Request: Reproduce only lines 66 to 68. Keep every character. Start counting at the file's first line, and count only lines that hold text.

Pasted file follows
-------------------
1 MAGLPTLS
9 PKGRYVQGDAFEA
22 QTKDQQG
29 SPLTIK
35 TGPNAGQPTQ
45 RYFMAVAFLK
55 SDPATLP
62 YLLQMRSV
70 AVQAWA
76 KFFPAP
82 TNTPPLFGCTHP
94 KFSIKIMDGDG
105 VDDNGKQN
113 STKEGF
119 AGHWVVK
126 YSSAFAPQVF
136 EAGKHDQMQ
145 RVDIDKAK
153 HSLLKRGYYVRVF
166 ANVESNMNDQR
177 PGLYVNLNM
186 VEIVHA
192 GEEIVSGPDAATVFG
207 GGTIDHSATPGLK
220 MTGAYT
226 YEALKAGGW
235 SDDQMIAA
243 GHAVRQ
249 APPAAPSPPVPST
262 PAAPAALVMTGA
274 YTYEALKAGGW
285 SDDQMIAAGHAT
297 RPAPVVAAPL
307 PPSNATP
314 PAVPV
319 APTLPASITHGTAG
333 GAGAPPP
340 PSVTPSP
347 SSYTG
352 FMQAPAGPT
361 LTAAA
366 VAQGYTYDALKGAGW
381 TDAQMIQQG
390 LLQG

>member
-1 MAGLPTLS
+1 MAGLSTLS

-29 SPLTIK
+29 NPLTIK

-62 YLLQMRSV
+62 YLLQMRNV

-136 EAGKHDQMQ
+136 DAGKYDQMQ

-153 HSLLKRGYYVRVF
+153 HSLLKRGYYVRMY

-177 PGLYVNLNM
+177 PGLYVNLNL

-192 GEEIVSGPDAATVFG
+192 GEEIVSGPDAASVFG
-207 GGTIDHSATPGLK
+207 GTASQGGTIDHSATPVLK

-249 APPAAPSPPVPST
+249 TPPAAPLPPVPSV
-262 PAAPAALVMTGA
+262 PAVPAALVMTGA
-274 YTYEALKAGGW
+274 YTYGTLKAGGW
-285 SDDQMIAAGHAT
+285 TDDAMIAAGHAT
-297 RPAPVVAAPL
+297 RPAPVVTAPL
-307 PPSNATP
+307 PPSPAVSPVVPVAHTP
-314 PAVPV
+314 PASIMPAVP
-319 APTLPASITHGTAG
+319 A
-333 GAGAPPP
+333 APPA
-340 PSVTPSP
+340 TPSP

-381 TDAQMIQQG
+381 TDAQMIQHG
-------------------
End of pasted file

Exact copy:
-274 YTYEALKAGGW
+274 YTYGTLKAGGW
-285 SDDQMIAAGHAT